Is this tree dead? (pic)

Discussion in 'Deer Management, Habitat & Conservation' started by brushpile, Jun 4, 2009.

  1. brushpile

    brushpile New Member

    Feb 23, 2008
    Springfield, MO
    Some have asked why a tree still grows leaves after it is girdled. This tree was cut and put in my woodpile three months ago..... is it dead? It has put on 8 inches of new growth, even though no part of the log is touching the ground.
    [​IMG]
     
  2. UrbanHunter

    UrbanHunter Well-Known Member

    It's magic.:claphands:
     

  3. brushpile

    brushpile New Member

    Feb 23, 2008
    Springfield, MO
    It must be, cuz that was a bare log. But is the log dead?
     
  4. UrbanHunter

    UrbanHunter Well-Known Member

    Yeah, BP. Tree's store energy in the limbs and branches. It still had enough energy to flush, but that's it. Once they lose moisture, they won't be able to replace it.
    A walnut won't send roots out along the trunk or stems, so it's dead. If that were a willow, or a birch, or one of the bottomland species, you could stick it in the ground, and roots might form.
    No roots, no life. No top, no life.
    A lot of trees can have a dead root system, and not appear dead for a year or so.
    Those are called epicormic shoots. Last gasp to live.
     
  5. HabitatMD

    HabitatMD Active Member

    Jan 4, 2007
    St. Louis, Mo
    I had a tree that was completely cut down leaf out in the spring. Same phenomenon. Really screws with what you think should happen.
     
  6. brushpile

    brushpile New Member

    Feb 23, 2008
    Springfield, MO
    I posted this pic to show that properly girdled trees are as dead as this log, but take awhile to appear dead, because stored energy will cause leaves to grow............... even on a log in a woodpile.

    The epicormic shoots on this log also occurs on the trunks of crowded trees that need light. It's a sign that TSI is needed to improve the health of the forest.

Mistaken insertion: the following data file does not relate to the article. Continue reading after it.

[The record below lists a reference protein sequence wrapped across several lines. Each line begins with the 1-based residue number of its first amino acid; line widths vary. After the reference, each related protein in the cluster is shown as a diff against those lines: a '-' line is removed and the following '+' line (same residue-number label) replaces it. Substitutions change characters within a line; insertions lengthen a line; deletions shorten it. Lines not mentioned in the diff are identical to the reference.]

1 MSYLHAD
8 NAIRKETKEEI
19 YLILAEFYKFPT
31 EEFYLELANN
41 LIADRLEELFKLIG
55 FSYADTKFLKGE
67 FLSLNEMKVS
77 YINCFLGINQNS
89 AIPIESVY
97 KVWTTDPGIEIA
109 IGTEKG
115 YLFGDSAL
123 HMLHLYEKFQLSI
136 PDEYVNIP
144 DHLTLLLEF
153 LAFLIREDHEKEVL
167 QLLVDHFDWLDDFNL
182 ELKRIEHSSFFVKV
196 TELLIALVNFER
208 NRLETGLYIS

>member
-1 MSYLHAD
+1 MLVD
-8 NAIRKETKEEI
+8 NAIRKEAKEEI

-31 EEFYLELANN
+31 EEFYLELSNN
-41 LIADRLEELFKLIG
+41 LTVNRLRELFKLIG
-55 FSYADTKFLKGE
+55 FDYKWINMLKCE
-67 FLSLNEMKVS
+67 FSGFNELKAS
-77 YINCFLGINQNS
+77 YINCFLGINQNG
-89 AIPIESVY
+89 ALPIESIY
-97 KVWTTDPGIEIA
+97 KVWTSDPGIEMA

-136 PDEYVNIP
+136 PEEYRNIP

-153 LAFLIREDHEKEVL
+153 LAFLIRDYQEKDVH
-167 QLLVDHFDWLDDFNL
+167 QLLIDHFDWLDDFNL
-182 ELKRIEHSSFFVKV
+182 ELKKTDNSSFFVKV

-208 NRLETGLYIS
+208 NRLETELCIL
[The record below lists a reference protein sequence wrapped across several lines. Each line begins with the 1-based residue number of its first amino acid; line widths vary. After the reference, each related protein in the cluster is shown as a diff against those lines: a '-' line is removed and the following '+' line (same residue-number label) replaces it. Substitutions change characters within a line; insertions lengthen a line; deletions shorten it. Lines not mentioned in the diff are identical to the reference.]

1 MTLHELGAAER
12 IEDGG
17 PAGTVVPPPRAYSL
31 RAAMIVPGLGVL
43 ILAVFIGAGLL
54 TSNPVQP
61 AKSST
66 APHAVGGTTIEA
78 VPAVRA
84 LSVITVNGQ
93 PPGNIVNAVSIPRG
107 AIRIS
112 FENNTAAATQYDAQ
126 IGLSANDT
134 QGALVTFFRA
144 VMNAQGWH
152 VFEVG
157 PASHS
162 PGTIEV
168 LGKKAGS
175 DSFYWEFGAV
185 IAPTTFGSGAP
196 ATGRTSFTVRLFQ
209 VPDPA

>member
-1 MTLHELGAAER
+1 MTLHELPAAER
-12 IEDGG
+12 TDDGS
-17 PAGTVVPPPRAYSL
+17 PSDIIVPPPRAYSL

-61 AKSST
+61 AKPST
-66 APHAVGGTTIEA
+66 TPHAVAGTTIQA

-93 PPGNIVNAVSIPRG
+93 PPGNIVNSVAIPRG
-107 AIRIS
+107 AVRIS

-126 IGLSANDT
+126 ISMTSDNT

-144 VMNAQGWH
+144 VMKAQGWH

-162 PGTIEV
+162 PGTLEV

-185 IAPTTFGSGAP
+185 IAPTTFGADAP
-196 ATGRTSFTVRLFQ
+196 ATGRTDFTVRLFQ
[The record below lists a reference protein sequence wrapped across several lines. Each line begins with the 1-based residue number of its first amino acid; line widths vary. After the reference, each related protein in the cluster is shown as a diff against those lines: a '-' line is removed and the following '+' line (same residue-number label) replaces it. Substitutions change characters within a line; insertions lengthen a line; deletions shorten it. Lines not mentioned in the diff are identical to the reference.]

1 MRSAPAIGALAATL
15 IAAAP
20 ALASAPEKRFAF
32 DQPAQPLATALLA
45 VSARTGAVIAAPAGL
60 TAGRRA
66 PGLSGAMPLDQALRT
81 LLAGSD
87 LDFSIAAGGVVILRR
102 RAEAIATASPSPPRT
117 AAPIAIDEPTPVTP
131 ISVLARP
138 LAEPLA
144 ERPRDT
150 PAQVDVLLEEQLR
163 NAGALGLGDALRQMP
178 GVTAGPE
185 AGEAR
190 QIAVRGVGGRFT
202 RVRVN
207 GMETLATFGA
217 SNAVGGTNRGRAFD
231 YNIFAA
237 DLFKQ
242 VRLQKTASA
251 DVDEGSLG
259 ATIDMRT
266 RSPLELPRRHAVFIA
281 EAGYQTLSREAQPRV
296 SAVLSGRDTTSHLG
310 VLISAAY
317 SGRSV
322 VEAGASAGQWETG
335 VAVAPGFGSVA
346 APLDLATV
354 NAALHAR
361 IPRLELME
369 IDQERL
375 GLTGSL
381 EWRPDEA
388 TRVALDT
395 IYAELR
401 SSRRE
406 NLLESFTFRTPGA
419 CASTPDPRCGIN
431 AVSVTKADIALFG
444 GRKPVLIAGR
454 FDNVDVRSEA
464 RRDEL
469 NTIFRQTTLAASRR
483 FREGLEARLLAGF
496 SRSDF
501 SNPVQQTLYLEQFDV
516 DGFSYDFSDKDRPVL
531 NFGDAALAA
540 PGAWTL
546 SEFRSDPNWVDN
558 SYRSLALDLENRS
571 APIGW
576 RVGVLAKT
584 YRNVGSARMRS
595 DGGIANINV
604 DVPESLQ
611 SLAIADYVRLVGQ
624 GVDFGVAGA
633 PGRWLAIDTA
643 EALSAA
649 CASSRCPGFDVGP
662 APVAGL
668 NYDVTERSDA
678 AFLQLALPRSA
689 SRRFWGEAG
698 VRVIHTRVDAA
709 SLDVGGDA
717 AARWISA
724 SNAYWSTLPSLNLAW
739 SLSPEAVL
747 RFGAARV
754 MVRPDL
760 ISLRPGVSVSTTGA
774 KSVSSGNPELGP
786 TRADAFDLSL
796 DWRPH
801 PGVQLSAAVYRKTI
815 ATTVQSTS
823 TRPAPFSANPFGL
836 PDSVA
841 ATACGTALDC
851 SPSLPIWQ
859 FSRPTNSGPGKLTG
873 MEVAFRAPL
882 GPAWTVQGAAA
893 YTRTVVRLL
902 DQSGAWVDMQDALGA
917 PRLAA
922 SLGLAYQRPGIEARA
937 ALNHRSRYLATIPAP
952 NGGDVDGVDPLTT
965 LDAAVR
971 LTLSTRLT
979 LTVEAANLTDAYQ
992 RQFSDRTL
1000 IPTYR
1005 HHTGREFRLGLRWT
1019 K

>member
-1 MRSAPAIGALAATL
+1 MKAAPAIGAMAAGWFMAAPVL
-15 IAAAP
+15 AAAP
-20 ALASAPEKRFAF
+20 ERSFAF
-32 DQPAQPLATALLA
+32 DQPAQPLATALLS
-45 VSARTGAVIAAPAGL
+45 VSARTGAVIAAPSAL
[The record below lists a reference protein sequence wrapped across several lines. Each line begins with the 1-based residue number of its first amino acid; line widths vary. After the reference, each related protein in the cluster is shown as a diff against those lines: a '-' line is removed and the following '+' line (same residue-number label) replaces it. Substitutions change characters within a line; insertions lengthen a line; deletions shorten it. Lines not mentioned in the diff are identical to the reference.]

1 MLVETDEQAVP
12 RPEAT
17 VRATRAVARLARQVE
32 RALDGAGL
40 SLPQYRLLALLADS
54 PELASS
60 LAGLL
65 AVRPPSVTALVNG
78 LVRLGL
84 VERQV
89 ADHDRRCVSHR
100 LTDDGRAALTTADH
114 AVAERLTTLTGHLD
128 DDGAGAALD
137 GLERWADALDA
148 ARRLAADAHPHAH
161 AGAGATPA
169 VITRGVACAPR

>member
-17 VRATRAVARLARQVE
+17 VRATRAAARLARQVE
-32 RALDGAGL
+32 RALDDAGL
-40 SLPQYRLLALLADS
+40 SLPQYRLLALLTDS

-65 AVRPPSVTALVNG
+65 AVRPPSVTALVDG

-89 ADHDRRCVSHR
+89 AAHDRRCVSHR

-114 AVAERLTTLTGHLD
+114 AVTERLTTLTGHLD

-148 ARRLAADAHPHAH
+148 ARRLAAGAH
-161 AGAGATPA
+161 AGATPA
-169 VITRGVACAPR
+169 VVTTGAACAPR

7. Heart shot

    Heart shot Active Member

    Jul 19, 2008
    St. Louis
    We had a large maple we girdled in late winter (March I think??) Anyway the tree is green and healthy as ever when I looked at it last week. Hope it dies, I wonder if the sap jumbed the girdle and I need to girdle it again, or is the same phenomenom happening to may Maple as what is happening to your log??
     
  8. HabitatMD

    HabitatMD Active Member

    Jan 4, 2007
    St. Louis, Mo
    [rquote=1287989&tid=90042&author=Heart shot]We had a large maple we girdled in late winter (March I think??) Anyway the tree is green and healthy as ever when I looked at it last week. Hope it dies, I wonder if the sap jumbed the girdle and I need to girdle it again, or is the same phenomenom happening to may Maple as what is happening to your log?? [/rquote]

    Probably. There are still quite a few maples on our place we are waiting for them to die. I think they are dead and just don't know it. If the leaf out again next spring, then they will get another round.
     
  9. Heart shot

    Heart shot Active Member

    Jul 19, 2008
    St. Louis
    Yeah our forester said that sometimes if you girdle to late in the winter/early spring the sap is flowing so well up the tree that it will jump the girdle and the tree will live. So he said to re-girdle it this winter.
     
  10. brushpile

    brushpile New Member

    Feb 23, 2008
    Springfield, MO
    I have trees I double girdled 2 months ago, and they look sick, but still have leaves. I know mine are dead, cuz I girdled the heck out of them. I made two one inch deep cuts 6-8 inches apart, and removed the bark inbetween. I can get mean with a chainsaw.;)
     
  11. Heart shot

    Heart shot Active Member

    Jul 19, 2008
    St. Louis
    Yeah I am sure that would do it to them. Does the tree looks like a beaver got to it??:D
     
  12. brushpile

    brushpile New Member

    Feb 23, 2008
    Springfield, MO
    Well, most of my girdled tree fall down within a year.:rof2: